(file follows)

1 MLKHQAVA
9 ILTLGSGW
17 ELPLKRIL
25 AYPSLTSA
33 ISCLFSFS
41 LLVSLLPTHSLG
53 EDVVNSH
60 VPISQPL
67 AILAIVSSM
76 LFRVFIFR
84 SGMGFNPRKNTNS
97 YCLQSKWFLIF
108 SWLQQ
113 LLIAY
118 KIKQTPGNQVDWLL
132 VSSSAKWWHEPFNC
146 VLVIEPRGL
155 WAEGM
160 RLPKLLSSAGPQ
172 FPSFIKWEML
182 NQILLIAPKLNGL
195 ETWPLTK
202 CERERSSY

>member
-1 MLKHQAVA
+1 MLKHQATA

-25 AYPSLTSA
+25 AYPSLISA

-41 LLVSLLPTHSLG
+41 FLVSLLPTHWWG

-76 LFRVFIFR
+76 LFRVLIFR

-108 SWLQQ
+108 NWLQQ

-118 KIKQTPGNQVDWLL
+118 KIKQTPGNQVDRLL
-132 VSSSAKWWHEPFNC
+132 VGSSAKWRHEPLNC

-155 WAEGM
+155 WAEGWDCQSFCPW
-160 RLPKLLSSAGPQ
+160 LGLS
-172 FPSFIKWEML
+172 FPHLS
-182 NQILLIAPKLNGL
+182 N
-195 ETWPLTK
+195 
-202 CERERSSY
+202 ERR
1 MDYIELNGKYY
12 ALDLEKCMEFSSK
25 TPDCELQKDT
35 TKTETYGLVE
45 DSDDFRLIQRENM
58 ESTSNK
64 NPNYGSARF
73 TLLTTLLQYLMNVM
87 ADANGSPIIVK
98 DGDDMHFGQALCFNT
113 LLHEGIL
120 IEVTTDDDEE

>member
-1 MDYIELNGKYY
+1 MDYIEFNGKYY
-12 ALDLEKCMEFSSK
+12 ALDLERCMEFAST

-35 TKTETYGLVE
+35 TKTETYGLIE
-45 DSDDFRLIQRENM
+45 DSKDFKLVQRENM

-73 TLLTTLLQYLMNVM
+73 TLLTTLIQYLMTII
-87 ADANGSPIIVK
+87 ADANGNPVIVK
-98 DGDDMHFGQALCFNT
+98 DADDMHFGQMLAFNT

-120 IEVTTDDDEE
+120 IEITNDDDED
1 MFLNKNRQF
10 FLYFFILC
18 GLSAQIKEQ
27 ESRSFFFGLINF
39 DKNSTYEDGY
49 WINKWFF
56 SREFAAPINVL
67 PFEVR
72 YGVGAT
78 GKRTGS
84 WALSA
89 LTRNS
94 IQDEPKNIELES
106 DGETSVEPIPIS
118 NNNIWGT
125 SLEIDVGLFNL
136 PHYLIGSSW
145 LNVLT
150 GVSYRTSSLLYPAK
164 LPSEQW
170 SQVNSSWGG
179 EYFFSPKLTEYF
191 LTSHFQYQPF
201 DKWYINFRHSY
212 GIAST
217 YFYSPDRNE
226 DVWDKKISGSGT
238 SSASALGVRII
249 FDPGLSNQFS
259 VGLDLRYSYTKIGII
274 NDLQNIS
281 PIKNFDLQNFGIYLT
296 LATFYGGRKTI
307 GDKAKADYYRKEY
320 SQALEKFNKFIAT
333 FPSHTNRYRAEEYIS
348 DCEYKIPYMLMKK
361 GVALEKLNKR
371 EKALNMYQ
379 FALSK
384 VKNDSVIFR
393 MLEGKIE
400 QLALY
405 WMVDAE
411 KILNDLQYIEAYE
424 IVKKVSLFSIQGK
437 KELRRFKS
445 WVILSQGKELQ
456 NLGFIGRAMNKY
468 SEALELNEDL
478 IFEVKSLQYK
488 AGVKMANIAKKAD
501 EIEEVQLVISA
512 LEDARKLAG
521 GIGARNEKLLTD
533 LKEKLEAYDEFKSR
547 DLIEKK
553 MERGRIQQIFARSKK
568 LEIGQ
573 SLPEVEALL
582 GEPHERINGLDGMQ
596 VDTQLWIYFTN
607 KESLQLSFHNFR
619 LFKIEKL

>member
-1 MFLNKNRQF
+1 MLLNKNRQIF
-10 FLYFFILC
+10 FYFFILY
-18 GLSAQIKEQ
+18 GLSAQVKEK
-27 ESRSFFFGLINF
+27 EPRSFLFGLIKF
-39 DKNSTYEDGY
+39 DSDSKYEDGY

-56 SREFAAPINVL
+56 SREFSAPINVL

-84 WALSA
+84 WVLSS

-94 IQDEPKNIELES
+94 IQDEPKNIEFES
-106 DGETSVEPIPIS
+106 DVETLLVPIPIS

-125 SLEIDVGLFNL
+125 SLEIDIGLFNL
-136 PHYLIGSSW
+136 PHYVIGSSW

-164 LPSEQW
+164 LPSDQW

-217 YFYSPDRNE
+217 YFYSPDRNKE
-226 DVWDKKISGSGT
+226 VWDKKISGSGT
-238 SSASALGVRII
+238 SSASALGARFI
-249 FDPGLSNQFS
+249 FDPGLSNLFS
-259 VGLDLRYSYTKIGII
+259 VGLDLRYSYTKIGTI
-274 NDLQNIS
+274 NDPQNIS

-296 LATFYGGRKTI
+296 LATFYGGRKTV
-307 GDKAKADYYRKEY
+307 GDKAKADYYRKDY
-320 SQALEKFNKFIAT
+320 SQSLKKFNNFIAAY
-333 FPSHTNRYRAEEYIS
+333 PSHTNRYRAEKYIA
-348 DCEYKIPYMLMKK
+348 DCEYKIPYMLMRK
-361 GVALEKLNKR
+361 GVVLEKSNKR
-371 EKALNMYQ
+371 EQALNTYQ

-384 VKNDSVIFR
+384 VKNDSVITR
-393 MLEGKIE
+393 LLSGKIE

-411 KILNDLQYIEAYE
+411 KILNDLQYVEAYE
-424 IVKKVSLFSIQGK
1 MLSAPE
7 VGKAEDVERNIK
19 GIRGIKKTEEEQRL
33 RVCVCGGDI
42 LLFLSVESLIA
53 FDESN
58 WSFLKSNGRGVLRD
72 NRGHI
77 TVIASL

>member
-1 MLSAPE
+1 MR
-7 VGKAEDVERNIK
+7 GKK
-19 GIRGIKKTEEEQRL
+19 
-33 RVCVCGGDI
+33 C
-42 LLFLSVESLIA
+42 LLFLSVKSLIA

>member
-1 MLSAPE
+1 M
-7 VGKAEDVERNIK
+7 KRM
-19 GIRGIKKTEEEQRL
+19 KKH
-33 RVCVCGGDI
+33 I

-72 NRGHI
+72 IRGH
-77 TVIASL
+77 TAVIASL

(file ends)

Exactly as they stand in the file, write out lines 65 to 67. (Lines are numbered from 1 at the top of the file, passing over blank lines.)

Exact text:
+1 MDYIEFNGKYY
-12 ALDLEKCMEFSSK
+12 ALDLERCMEFAST